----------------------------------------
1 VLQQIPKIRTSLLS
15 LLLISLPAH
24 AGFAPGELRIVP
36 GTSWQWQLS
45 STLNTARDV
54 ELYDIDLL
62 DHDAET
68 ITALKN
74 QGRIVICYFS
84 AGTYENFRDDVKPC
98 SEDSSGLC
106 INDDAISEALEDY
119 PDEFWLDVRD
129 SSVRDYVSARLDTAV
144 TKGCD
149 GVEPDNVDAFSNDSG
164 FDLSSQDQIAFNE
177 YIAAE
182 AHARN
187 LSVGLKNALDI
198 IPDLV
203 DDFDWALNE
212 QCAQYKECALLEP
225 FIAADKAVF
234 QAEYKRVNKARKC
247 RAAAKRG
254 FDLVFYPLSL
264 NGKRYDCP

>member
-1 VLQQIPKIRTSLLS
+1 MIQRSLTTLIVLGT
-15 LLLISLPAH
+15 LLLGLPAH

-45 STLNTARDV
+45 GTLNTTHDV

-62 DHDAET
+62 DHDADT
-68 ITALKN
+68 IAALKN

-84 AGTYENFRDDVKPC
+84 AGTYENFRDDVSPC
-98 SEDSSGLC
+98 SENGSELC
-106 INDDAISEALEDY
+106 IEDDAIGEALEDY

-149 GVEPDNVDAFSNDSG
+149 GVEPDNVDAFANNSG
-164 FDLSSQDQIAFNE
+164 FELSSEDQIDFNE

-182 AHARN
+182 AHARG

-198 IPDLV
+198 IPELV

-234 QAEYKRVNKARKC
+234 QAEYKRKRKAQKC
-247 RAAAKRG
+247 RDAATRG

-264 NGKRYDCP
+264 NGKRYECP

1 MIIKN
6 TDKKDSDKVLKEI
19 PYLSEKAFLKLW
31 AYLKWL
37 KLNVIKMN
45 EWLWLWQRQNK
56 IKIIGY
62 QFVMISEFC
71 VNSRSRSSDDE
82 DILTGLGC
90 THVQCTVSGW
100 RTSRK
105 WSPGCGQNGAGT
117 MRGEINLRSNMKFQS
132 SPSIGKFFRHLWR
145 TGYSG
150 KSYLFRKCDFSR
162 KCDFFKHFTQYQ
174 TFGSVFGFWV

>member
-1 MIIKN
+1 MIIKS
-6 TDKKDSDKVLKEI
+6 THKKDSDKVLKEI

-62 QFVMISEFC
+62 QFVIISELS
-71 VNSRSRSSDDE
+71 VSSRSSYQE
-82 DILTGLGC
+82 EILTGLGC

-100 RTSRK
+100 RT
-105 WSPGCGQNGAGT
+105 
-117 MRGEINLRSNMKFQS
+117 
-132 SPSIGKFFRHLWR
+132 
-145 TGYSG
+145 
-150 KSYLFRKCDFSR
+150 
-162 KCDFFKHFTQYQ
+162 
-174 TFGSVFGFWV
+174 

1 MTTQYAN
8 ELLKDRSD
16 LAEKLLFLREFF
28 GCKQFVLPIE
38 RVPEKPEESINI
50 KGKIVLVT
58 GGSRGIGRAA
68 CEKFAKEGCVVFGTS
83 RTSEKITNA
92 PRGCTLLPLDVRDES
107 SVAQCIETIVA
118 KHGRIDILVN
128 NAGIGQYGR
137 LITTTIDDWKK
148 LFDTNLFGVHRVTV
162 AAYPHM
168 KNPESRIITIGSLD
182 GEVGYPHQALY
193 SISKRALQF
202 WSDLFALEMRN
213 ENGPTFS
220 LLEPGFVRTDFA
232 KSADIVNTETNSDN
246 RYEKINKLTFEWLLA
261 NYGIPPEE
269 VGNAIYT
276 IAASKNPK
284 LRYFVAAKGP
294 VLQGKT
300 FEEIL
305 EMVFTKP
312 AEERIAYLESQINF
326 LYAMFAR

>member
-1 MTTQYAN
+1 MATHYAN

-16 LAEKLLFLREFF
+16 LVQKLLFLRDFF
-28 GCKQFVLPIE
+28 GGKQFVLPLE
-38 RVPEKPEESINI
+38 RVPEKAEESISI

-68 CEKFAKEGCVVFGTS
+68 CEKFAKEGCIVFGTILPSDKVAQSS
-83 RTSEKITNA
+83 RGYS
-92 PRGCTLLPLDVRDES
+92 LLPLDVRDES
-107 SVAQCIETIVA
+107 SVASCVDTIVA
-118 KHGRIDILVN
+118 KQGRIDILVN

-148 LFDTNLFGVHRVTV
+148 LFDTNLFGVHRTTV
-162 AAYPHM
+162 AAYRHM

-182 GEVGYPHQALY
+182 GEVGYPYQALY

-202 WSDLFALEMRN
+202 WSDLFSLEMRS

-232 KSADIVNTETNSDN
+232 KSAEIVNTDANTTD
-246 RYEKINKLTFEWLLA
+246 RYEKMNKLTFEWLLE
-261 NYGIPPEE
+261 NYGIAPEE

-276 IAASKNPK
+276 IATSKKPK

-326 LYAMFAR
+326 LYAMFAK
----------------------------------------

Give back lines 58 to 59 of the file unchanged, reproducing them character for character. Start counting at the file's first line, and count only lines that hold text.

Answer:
-264 NGKRYDCP
+264 NGKRYECP